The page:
THE WHITE HOUSE, WASHINGTON, DC -- Senior White House officials acknowledged Wednesday afternoon that the new regime of UN Security Council sanctions against Iran “would not be sufficient” in and of itself to change the behavior of the Iranian government and convince its leaders to stop its nuclear weapons program.
But, they emphasized, these sanctions are just the beginning – the “1” of a “1,2,3 punch,” as one senior White House official put it.
The next step: on June 17 the European Council will meet and impose even stricter sanctions on Iran. Then Congress will pass additional tough sanctions, which the President will sign.
And even after that, officials say, there will be a “rolling” process of countries throughout the globe imposing sanctions – some against Iran’s banking, some against Iran’s energy, some against businesses associated with Iran’s Islamic Revolutionary Guard Corps, among other items.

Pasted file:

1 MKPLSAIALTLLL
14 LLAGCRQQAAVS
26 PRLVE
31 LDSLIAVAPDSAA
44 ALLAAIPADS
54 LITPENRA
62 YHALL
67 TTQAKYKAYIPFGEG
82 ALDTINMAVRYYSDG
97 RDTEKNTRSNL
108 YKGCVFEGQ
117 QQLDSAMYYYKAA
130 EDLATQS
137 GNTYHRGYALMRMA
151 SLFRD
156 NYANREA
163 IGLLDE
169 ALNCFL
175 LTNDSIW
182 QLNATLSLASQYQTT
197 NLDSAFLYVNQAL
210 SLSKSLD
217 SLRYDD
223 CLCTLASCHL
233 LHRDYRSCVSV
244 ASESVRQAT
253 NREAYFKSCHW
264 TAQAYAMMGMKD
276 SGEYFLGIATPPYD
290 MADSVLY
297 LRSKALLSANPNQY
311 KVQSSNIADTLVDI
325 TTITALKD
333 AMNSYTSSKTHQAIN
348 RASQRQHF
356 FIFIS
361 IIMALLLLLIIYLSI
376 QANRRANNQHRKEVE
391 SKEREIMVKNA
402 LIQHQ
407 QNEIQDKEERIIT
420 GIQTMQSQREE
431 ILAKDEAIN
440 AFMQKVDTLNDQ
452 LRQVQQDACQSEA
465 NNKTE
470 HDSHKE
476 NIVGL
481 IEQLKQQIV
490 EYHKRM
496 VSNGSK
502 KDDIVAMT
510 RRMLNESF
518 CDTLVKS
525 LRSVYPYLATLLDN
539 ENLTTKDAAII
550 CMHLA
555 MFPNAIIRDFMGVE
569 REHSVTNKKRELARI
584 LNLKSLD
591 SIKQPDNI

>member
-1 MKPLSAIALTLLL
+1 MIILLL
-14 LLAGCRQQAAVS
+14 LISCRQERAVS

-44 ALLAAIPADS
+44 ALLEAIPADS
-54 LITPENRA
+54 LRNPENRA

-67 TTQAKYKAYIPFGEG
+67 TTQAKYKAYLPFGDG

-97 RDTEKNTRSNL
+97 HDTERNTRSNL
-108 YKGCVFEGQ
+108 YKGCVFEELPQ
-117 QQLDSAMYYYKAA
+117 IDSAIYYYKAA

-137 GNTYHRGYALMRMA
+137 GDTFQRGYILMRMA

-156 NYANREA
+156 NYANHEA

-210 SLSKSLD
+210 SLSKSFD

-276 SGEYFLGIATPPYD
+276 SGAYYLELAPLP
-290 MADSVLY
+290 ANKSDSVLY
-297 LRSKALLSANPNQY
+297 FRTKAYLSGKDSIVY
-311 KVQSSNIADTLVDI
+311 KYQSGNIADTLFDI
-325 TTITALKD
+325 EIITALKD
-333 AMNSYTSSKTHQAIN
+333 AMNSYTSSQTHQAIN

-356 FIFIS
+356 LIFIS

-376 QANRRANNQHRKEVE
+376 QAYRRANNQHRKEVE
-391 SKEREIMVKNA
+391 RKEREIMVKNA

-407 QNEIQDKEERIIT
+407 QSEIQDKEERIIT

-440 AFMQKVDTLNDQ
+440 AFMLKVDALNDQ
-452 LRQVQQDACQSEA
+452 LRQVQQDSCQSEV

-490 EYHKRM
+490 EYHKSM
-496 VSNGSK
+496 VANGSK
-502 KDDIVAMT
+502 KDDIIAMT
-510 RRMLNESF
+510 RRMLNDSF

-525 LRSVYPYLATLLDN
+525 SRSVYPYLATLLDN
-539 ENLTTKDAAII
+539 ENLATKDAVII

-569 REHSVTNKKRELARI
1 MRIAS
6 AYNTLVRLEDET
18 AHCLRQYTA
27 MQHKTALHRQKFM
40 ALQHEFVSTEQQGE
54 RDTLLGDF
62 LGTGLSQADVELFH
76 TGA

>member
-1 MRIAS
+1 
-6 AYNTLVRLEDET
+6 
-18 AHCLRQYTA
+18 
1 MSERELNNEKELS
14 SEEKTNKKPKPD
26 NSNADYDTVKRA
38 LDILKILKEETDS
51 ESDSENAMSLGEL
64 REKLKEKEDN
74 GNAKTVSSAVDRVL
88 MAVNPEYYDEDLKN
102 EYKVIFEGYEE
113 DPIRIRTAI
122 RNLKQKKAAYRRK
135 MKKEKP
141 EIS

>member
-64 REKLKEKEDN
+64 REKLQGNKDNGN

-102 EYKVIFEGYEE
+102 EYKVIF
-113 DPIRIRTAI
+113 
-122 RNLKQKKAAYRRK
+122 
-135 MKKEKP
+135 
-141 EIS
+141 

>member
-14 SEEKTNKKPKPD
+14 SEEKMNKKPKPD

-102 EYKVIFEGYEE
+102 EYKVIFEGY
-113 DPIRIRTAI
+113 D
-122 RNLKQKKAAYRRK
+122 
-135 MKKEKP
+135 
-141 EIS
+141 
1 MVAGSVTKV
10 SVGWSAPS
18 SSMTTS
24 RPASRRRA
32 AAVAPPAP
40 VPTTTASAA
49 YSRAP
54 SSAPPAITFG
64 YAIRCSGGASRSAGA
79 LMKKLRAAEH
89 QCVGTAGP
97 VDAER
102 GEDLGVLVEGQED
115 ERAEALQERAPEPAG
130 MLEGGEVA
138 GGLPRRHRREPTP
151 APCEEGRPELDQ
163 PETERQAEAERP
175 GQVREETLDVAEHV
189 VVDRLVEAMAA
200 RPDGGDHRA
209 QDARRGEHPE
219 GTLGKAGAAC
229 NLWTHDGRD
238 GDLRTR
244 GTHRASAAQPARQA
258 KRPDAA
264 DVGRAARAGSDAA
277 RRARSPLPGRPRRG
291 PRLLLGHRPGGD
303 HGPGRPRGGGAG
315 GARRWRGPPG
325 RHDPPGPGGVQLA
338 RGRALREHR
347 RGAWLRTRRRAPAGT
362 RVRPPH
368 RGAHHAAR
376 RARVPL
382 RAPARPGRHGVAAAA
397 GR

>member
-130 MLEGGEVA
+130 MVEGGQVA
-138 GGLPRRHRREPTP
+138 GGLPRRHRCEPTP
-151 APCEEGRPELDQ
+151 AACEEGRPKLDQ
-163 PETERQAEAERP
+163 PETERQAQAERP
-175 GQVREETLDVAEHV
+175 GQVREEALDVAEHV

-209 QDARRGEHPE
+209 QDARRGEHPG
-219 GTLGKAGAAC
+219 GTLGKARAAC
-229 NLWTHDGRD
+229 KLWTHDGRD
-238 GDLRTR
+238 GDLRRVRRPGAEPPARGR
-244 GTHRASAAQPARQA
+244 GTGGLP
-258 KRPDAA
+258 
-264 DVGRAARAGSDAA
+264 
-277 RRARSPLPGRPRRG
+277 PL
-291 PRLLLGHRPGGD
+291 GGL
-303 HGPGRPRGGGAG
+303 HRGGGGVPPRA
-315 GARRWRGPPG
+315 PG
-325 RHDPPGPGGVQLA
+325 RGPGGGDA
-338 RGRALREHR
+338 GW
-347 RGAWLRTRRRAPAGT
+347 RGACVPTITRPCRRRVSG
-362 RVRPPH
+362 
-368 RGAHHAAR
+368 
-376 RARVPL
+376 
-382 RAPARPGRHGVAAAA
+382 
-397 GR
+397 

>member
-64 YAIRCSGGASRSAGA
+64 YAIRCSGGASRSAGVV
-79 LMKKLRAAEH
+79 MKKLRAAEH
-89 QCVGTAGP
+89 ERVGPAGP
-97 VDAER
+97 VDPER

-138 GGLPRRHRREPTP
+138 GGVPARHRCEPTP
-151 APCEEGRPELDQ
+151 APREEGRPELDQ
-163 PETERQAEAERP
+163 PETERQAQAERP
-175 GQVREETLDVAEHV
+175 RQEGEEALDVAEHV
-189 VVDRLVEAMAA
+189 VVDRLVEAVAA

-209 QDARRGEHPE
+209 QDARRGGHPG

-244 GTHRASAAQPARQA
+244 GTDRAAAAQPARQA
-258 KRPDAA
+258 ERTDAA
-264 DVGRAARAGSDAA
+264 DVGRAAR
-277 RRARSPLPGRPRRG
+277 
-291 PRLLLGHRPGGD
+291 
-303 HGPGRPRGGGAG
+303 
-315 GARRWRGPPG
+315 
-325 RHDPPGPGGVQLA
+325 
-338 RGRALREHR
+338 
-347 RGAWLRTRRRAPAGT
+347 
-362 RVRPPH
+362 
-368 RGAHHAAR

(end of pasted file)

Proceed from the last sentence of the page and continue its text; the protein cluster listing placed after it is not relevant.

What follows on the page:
The officials were not belittling the importance of today’s move in the UN Security Council. These sanctions will provide “justification” and an “impetus” for other actions, they said.
As for votes against the sanctions from Turkey and Brazil, one senior White House official said the two countries may have gotten “involved in their own diplomatic efforts,” which ultimately failed, to convince Iran to end its uranium enrichment program.
Another official said Iran had “counted on Russia and China to be their insurance policy,” but today’s vote exposed schisms between Iran and those two superpowers.